New Brunswick

Government urged to ponder private abortion contracts

The New Brunswick government gave consideration to the question of entering into a contract with private abortion clinics, documents obtained by CBC News under Right to Information laws show.

Department recommends planning, Health Minister Victor Boudreau says no changes in the works

The New Brunswick government gave consideration to the question of entering into a contract with private abortion clinics, documents obtained by CBC News under Right to Information laws show.

Health Minister Victor Boudreau says there are no plans "in the near future" to enter a contract with private abortion clinics. (CBC)
Health Minister Victor Boudreau says it's still a possibility, although "not in the near future."

In January, the Gallant government removed the requirement for women seeking a provincially-funded abortion to have the consent of two doctors. At the time, the government said all provincially-funded abortions would still be done in hospitals.

But the documents obtained by CBC News reveal the question of funding out-of-hospital procedures was posed for consideration.

In an email to Department of Health staff, Deputy Minister Tom Maston points out that the Regional Health Authorities Act allows the minister to enter into a contract with a private abortion clinic.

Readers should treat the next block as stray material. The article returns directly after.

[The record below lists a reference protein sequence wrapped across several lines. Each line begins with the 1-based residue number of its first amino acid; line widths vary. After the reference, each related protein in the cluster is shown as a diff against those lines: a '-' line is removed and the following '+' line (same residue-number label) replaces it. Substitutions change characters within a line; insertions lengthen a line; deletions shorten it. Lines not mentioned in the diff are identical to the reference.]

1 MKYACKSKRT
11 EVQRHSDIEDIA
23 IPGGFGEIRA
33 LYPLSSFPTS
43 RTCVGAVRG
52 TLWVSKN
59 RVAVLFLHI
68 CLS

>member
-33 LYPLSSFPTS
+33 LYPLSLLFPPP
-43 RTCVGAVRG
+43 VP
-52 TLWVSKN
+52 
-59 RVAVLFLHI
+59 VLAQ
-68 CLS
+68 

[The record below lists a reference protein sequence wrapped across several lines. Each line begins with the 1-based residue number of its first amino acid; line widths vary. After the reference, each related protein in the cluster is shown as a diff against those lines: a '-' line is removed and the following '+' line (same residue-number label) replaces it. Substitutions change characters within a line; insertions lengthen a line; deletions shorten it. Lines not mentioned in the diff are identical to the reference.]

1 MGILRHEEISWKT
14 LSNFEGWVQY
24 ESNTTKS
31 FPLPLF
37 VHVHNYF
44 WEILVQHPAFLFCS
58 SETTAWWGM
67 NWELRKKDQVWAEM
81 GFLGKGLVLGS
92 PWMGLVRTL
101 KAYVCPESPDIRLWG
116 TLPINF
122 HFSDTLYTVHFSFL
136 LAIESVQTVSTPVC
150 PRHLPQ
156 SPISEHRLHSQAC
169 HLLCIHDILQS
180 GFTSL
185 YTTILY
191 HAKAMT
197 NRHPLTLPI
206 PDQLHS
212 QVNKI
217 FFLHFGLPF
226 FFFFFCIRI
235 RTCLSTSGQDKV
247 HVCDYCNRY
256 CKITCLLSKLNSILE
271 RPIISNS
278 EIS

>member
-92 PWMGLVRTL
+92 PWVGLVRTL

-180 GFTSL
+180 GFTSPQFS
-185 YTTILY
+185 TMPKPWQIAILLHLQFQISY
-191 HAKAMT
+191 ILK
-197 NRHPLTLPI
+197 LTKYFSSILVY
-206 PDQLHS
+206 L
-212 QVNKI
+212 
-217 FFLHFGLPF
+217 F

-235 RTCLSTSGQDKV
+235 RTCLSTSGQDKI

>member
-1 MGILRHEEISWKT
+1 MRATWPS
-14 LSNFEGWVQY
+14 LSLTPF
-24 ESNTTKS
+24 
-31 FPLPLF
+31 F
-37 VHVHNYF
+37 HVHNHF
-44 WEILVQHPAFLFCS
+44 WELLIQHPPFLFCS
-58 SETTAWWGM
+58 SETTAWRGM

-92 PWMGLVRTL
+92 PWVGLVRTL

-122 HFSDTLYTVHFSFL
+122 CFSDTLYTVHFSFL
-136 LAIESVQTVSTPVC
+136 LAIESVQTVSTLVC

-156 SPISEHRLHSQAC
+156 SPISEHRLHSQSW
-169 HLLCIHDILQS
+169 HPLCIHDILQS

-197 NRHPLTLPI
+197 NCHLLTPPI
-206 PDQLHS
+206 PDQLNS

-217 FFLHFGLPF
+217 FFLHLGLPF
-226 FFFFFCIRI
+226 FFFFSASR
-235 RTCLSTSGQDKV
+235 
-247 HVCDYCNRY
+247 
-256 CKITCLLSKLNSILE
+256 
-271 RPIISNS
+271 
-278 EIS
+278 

Maston outlines the questions the government needed to be prepared for in relation to the medicare eligibility changes.

"If we enter into a contract with a private abortion clinic, what are the pros and cons? Do we pay per procedure or an operating grant?"

Under the act, if the minister considers it in the public interest to do so, the minister may either provide or arrange for the health service elsewhere, and may do any other thing that the minister considers necessary to ensure the provision of health services in the province.

"So far, we've instructed the [regional health authorities] to ramp up access, just like we've been saying all along," Boudreau said during an interview on Friday.

"Right now there's no need to," enter into a contract with a private clinic, he said.

"We've said all along we're going to take the time to evaluate the situation, see what the regulation change, what impact that has on the demand, so for the time being it's status quo. There's nothing that's projected to change."

The government is treating abortion services like any other medical procedure, Boudreau said.

"We don't pay for somebody to go get a knee replacement in a private clinic. It's done within the confines of our healthcare system."

now